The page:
Woolworths Group has reported strong sales growth of 9.7 per cent to $15.1 billion in its third quarter results, despite ongoing supply chain disruptions.

Woolworths Supermarkets (store-originated) sales for the quarter were $10 billion, up 2.4 per cent (3.7 per cent excluding Tobacco). Metro Food Stores sales (store-originated) for the quarter increased 7.3 per cent to $241 million and WooliesX B2C e-commerce sales increased 38.1 per cent to $1.1 billion, with sales penetration of 9.9 per cent.

Total Australian Food sales for the quarter increased 5.4 per cent to $11.4 billion, with Woolworths Retail sales increasing by 5.2 per cent.

Comparable sales for the quarter increased 4.4 per cent (5.8 per cent excluding Tobacco) with two-year average comparable sales growth of 1.0 per cent and three-year average comparable sales growth of 4.1 per cent.

In Australian Food, comparable transactions declined 4.8 per cent, partially offset by growth in items per basket of 4.3 per cent, with customers continuing to shop less frequently but with larger baskets.

Average prices increased 2.7 per cent with increasing shelf price inflation driven by industry-wide input cost pressures and lower promotional penetration due to stock availability challenges, particularly in the early part of the quarter.

Notable increases in Long Life categories included Drinks and Household Care; and in Fresh included Meat (most notably beef) with higher commodity cost prices, and Vegetables with supply impacted by poor growing conditions and flooding. Fruit remained deflationary driven by apples and avocados.

Woolworths Group CEO, Brad Banducci, said: “The continued impact of Omicron as well as widespread flooding has resulted in another challenging quarter for our business and the communities we serve. Despite the unfailing efforts of our teams, high levels of COVID-related team absenteeism and the disruption to our broader supply chain resulted in inconsistent customer shopping experiences and negatively impacted our customer metrics. Pleasingly, in recent weeks, we have begun to see more stability across the Group, but store stock service levels remain below normal levels.

“Group sales growth for the quarter was strong as a return to COVID-related shopping behaviour in the early part of the quarter led to higher in-home consumption in our Food businesses along with rising food inflation. We have not yet seen a notable change in customer shopping behaviour but remain focused on providing our customers with great value for money. The timing of Easter negatively impacted reported sales growth but given the current volatility and COVID impact in both periods, we have not reported Easter-adjusted numbers.

“Australian B2B sales increased by 217 per cent largely driven by PFD and Endeavour Group partnership revenues not included in the prior year. PFD sales continue to be impacted by COVID-related impacts on its customers but grew marginally compared to the prior year on an underlying basis with an improving trend over the quarter.

“New Zealand Food had a very challenging quarter. The impact of Omicron, which was felt later in the quarter, led to supply chain disruption and out of stocks that peaked in March. Total sales increased by 3.8 per cent despite lower item growth, with average prices increasing by 3.6 per cent, and e-commerce sales increasing by 18.3 per cent to a sales penetration of 13.6 per cent.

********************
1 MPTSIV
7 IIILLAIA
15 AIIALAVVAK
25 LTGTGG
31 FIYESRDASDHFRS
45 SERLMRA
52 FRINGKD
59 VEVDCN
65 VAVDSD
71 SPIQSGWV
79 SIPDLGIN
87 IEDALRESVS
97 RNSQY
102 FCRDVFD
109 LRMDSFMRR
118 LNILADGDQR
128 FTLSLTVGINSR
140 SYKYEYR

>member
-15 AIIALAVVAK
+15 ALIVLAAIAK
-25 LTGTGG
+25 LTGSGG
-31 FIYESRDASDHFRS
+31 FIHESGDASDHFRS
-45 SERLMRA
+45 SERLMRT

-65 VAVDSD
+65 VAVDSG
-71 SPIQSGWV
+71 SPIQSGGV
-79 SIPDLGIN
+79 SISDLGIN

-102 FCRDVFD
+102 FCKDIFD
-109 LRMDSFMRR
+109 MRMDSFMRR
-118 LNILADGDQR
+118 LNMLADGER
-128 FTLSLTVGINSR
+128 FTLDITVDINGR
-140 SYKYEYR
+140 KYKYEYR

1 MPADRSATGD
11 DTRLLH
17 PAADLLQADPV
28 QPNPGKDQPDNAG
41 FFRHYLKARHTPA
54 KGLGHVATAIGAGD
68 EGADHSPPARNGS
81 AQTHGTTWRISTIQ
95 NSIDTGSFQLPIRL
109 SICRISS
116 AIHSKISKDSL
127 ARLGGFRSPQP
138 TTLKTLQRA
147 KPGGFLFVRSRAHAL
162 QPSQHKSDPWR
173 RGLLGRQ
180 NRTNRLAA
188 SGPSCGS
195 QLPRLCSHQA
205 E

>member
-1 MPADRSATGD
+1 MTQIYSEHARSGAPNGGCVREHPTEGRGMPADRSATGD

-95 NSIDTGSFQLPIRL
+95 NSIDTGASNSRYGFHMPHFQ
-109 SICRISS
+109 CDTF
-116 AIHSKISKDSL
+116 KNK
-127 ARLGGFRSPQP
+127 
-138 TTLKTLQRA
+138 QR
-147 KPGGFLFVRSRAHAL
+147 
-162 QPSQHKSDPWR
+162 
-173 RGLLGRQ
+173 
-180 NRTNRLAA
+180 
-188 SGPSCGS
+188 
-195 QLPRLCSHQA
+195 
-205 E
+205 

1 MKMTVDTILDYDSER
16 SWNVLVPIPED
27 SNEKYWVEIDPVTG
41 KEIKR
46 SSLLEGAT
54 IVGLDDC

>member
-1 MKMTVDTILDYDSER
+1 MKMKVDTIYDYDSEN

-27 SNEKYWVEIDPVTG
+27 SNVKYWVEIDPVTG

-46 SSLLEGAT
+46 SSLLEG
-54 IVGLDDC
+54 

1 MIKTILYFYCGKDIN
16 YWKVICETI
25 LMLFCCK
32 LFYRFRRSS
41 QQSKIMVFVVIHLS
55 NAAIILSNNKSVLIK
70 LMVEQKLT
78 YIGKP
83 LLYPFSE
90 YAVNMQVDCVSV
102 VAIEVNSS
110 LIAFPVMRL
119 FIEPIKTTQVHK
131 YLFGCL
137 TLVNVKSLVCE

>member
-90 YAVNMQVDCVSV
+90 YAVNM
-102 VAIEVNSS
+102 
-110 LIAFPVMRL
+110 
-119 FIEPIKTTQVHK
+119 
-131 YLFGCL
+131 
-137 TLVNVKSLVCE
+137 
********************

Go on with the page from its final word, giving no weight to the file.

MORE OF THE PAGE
“Trading momentum in Q4 to date has continued in Australian Food and BIG W with strong Easter seasonal trade. In New Zealand Food, we are seeing some signs of stabilisation in the operating environment, but the disruptions caused by COVID are expected to impact H2 EBIT with a forecast range of NZ$120 – 140 million (a decline of 16-28 per cent on H2 F21). The expected reduction in profit is largely a function of higher COVID costs associated with keeping our customers and team safe and minimising disruption to our supply chain.

“For the remainder of the second half, we are focused on returning to a more stable operating rhythm and delivering consistently good shopping experiences for our customers. Despite the continued business disruption, direct COVID costs have continued to moderate (0.4 per cent of sales in Q3) as we carefully look to reduce costs in areas where no longer required. Our mix of COVID costs has shifted with lower costs on the Eastern Seaboard and higher costs in New Zealand and Western Australia.

“Importantly, we want to acknowledge the cost-of-living pressures that are being felt by our customers and our team. We are working hard to ensure all of our customers ‘Get Their Woolies Worth’ through our enhanced Low-Price program, our great value Own Brands, Specials and continued enhancements to Everyday Rewards. We also support the Australian Retailers Association’s position for an increase in team member wages that keeps pace with underlying cost-of-living increases.

“I would like to thank our customers for their support and patience, and especially our team, for doing an amazing job in ensuring that we were able to continue to supply food and everyday needs to communities across Australia and New Zealand, as well as continuing to navigate the relentless and varying challenges of COVID and natural disasters. Our thoughts are with those who continue to be impacted by COVID and the recent floods.”

During the third quarter, one new Metro Food Store was opened with three store closures (two Supermarkets and one Metro Food Store). There were 14 renewals completed and at the end of the quarter, there were 999 Supermarkets and 82 Metro Food Stores with a total fleet of 1,081 stores.

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